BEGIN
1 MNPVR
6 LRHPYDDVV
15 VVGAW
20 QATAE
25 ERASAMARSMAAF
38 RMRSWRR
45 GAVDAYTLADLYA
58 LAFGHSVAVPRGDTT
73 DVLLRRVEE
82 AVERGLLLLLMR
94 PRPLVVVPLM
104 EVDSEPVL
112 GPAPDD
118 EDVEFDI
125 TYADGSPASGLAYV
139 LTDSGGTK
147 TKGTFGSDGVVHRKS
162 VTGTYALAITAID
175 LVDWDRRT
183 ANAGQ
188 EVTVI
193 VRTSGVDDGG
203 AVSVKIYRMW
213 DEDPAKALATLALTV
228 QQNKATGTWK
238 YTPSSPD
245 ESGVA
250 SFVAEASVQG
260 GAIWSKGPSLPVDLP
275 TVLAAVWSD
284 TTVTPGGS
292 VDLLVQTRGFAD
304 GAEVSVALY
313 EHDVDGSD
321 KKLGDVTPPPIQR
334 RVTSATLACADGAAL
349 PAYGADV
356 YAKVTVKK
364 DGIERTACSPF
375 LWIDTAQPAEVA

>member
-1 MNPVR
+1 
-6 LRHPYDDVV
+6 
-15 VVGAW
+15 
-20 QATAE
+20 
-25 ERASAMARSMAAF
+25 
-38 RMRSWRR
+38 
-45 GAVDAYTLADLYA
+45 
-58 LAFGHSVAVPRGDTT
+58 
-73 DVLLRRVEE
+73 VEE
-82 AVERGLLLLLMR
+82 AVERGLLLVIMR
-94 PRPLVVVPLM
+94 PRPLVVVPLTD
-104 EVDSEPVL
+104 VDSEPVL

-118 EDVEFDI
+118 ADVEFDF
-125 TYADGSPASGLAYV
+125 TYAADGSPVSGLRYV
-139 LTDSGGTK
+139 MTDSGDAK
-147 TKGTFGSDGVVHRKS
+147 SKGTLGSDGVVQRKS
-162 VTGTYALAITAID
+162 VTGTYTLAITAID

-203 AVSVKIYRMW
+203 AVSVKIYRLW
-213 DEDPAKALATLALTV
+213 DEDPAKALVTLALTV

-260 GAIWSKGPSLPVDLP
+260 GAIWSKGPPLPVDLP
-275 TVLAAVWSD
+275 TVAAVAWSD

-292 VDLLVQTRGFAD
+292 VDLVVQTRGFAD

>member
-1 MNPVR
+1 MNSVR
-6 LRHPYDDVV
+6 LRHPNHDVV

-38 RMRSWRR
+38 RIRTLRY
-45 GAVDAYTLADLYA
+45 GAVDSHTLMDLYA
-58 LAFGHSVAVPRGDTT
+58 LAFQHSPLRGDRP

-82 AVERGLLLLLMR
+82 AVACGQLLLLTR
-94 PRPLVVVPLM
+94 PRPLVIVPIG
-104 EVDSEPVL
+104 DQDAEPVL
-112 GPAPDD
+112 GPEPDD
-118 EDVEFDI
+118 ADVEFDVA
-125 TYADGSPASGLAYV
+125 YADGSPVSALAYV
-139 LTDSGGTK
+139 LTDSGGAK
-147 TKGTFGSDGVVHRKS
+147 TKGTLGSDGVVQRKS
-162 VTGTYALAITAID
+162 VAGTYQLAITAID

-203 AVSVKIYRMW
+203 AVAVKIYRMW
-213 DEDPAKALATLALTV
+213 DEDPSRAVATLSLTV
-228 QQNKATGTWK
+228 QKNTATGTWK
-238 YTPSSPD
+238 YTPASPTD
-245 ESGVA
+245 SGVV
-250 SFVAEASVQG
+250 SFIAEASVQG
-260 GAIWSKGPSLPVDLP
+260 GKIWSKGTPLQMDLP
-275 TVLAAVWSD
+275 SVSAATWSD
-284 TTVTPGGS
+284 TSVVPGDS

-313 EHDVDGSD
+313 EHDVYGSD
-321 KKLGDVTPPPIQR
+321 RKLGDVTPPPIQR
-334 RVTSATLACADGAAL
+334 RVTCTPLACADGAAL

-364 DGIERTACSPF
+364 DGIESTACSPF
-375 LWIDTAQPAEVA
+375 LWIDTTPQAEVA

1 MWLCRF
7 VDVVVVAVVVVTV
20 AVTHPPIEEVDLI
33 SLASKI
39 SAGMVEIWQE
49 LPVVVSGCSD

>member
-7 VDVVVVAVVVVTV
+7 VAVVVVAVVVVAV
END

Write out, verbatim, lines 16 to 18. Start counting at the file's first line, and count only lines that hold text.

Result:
139 LTDSGGTK
147 TKGTFGSDGVVHRKS
162 VTGTYALAITAID